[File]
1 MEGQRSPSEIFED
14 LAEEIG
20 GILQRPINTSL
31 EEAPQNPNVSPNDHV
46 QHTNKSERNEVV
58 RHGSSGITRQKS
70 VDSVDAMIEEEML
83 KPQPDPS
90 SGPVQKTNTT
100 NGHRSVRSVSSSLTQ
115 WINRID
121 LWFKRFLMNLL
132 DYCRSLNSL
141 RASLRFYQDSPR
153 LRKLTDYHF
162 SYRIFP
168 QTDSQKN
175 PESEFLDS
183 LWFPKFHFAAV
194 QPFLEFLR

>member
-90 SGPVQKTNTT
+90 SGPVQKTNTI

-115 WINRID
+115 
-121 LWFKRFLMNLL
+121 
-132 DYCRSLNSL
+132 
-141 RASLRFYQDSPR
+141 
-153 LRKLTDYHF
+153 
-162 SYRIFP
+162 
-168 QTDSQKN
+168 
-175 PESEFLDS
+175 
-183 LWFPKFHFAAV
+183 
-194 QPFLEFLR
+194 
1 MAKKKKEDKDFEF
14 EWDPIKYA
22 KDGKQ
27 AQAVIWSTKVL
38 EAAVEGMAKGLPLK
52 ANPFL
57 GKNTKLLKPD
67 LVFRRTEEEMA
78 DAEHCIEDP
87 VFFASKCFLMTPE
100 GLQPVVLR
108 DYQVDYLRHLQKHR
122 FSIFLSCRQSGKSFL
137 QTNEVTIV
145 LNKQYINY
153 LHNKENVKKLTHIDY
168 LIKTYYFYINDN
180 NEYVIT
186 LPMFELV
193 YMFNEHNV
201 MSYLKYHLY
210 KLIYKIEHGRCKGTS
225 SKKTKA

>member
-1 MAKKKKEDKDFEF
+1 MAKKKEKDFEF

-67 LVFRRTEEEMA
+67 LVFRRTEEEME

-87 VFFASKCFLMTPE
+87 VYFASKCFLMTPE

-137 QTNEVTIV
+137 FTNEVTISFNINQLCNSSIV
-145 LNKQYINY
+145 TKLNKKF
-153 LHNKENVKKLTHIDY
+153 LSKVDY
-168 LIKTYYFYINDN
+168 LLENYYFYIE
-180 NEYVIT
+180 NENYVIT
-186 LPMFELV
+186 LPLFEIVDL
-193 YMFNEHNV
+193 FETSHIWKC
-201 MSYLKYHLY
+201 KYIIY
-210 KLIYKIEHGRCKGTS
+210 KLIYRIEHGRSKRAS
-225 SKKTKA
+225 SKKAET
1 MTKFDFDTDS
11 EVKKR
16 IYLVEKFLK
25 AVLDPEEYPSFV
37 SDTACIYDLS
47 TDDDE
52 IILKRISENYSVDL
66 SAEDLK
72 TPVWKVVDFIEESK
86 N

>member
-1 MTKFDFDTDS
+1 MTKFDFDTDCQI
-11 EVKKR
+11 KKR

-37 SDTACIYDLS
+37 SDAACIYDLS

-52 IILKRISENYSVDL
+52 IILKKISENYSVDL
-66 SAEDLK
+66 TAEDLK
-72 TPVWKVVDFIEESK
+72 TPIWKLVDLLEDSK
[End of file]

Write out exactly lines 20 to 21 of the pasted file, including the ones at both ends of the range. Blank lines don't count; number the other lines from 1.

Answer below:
194 QPFLEFLR

>member